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August, the company behind a smart lock that was designed by Yves Behar, has raised $8 million in a round led by Maveron Ventures. This brings the total funding for the company to $10 million. The most recent round included participation from Cowboy Ventures, Industry Ventures, Rho Ventures, and SoftTech VC.
The funding allows the year-old business to move out of its space in the Founders Den and get real offices as well as hire a support staff for its upcoming product launch. The company’s lock was supposed to be delivered in December, but Jason Johnson, the CEO of August said that while beta customers will get their locks in December, the rest of the pre-orders will ship next year– likely in spring.
Johnson explained that the delay will help the company test the locks fully and ensure that customers have a perfect experience. Based on the reviews of the Kevo, another smart lock that uses Bluetooth, unlocking your door with your phone might need a bit of work. Amazon(s amzn), which had stocked the Kevo, no longer carries a listing for the device on its U.S. page and the U.K. site shows the lock as unavailable.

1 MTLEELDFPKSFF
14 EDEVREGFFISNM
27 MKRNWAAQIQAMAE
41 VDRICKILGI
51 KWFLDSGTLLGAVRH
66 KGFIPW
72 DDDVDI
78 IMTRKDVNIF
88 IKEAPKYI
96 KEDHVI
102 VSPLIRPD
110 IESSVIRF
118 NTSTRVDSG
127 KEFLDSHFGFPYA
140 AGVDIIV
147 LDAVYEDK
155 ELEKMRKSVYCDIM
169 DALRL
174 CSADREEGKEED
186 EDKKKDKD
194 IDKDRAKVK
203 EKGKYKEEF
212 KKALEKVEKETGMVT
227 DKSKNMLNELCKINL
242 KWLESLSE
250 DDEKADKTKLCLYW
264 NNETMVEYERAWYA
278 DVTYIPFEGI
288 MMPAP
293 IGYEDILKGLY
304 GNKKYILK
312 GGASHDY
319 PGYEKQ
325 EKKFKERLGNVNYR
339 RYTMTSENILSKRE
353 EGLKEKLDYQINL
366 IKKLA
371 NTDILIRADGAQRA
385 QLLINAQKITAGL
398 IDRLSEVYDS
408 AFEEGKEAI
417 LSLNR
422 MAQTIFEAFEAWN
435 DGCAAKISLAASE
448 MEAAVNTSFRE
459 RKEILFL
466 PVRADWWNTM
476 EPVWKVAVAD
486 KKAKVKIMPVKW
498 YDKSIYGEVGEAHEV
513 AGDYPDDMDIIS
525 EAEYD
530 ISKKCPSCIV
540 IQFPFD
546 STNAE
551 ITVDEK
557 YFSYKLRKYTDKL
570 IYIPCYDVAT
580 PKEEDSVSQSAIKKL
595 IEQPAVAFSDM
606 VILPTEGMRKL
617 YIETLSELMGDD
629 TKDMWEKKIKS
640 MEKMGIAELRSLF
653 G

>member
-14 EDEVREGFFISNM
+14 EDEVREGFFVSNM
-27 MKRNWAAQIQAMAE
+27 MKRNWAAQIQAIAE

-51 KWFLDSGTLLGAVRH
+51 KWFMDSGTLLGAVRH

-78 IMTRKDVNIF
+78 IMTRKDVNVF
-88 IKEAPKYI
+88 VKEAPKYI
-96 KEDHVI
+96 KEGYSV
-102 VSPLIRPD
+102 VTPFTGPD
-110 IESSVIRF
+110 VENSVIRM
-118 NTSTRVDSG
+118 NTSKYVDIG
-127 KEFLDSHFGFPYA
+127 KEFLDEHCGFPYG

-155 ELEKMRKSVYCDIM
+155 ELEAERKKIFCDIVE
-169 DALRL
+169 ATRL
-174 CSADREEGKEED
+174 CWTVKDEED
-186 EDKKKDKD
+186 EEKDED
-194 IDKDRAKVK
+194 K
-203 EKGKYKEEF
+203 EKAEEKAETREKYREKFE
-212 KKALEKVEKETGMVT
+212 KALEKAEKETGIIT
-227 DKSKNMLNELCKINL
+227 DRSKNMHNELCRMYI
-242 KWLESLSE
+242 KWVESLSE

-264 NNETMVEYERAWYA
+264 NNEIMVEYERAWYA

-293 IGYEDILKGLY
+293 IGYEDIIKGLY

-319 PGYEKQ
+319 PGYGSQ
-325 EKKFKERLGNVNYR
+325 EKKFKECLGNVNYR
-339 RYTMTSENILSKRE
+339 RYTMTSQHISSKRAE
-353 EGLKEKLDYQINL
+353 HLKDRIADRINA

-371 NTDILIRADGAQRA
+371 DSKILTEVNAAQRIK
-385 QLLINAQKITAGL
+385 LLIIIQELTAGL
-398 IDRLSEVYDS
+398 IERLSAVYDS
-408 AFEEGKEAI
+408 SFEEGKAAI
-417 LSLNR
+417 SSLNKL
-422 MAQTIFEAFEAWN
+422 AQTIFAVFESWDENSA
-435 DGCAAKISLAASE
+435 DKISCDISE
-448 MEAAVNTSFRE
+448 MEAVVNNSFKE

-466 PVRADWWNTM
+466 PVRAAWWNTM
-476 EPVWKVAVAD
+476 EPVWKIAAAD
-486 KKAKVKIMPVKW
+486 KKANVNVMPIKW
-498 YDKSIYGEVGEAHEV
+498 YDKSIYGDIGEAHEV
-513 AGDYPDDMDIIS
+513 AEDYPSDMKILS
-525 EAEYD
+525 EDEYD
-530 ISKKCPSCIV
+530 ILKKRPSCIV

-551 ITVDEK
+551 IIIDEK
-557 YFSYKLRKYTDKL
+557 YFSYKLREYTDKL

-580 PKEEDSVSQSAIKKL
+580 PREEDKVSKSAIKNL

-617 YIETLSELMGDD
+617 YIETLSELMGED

There’s been no official recall of the lock, but I emailed Kevo’s team to see what might be behind the missing page. I’ll update the story when I hear back. With no shortage of connected locks on the market, competition among vendors such as August, Lockitron, Kwikset’s Kevo and Goji, has been fierce.
Of course, with $8 million in hand, August now has plenty of money to help it test, support and launch its lock; plus extra to fend of the competition. Smart locks are one of the most basic elements in a connected home, and also an easy way to show how connectivity can reduce friction. Much like many don’t open thier car doors with keys these days, the smart lock can bring that ease of use to the connected home and act as a gateway drug of sorts for more connectivity.
Johnson says that soon the company will announce a list of partners whose platforms the August will integrate into, making it likely that it could become a trigger for a chain reaction of devices reacting to your presence in the home. Imagine locking your door acting as a trigger for the lights to shut off and the temperature to reset. That’s a basic option, but one that could really sell people on the value of this device, especially if they already have other connected elements such as a Nest thermostat or the Philips hue lights.
But first it has to work.